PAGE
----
No jobs for the boys here: Smith

Steve Smith has rubbished claims he has too much power at the selection table. Picture: AAP
Steve Smith has rubbished claims he has too much power at the selection table. Picture: AAP

AUSTRALIAN captain Steve Smith has angrily slammed suggestions he wields too much power at the selection table as "rubbish", declaring there is no such thing as jobs for the boys.

Smith admits he will have a significant say on the first Test team for the Gabba when selectors meet behind closed doors next week to effectively pick the side that will run-out for the first Test at the Gabba on November 23.

However, the 28-year-old wants it known he is not a selector, taking offence at criticism from Melbourne that he looks after his mates with "captain's calls."

"I'm not a selector but I certainly speak to the selectors a lot and express my views," said Smith yesterday.

"All this rubbish about me picking my mates is absolute garbage. I certainly don't agree with that."

Peter Nevill continues to firm for a return as Australia's keeper after Smith revealed he has spoken at length with the NSW gloveman about the body language and energy he is looking from him, presumably if selected for Australia.

That is almost proof in itself that despite his influence, Smith does not play favourites, given he last year pushed hard for Matthew Wade to replace Nevill behind the stumps.

Smith indicated that he is unsure if Matthew Renshaw is safe to open the batting in the first Ashes Test, and he emphasised that the No. 6 batting spot remains wide open heading into today's all-or-nothing Sheffield Shield round - with his own NSW versus Western Australia fixture at Hurstville Oval the main selection showdown.

"The pink ball was pretty tough work for a lot of the batters and no one really stood up," he said.

"It's still open."

Rather than wait until all three pre-Ashes Shield rounds are complete to pick their side, selectors intend to pick their team next week after two - with changes from there to only be made under exceptional circumstances.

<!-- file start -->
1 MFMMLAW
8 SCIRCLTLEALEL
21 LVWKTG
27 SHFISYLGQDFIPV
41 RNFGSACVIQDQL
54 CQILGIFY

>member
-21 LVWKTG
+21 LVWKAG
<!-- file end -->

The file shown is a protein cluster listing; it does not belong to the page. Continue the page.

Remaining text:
Peter Nevill is firming as the favourite to take the gloves in the first Ashes Test. Picture: Mark Evans
Peter Nevill is firming as the favourite to take the gloves in the first Ashes Test. Picture: Mark Evans

Given last week's opening Shield round was an erratic pink ball affair, selectors will be investing enormous stock in what happens around the country today - with Hilton Cartwright the favourite for No. 6 and the likes of Glenn Maxwell on his tail.

Ex-Test quick Rodney Hogg as well as fellow former cricketers Darren Berry and Brett Geeves have openly questioned the increased role Smith plays in selection, insinuating his influence is bordering on dangerous.

The selections of Nic Maddinson, Moises Henriques, Wade and most recently Daniel Hughes' controversial promotion ahead of Ed Cowan at NSW have in various circles been fairly or unfairly pinned on Smith.

However, the skipper - who 12 months ago was virtually begged by senior figures in Australian cricket to provide more input after last year's disastrous Hobart capitulation - is not copping any implication that he is anything but impartial.

"People can say what they like. It doesn't bother me, I'll just get on with it."

Smith wrote extensively about the enormous contribution he felt Wade made to the dressing room in his recently released book, but all signs are pointing to Nevill now being on track to reclaim his place.

Glenn Maxwell will be hoping to get the nod at No. 6 over Hilton Cartwright. Picture: AFP
Glenn Maxwell will be hoping to get the nod at No. 6 over Hilton Cartwright. Picture: AFP

Wade is not dead if he can score big runs for Tasmania against Queensland, but it would appear Smith has already briefed Nevill on what he expects, should selectors decide to ultimately go back to the future.

"He (Nevill) played really well last week. He was probably a little bit stiff with his decision as well when he was batting," said Smith.

"He's in a good place. He seems to be keeping well and if he keeps doing that you never know.

"I've spoken to Pete. We had a chat and I said I probably just need a little bit more from you, and I need you to drive the boys and get the boys up and about.

"That's the important job of a wicketkeeper, to ensure the guys have the energy out in the middle and that we are doing everything we can. I've spoken to him about that.

"It's just a presence sort of thing. For a captain out in the middle, I've always got a lot on my mind. I'm doing different things so for a keeper it's about ensuring that the energy's up and if someone needs a little pick me up, go and get them, go and touch them and make sure that we're doing what we need to do. Those are important things for a wicketkeeper.

"I've said for a while that Matty (Wade) brings a lot to the team … but in the end you need guys that are performing. He's got another opportunity this week to come out … and keep putting his name up there. It's a big week this week, no doubt."

Topics:  ashes matthew renshaw matthew wade peter nevill steve smith

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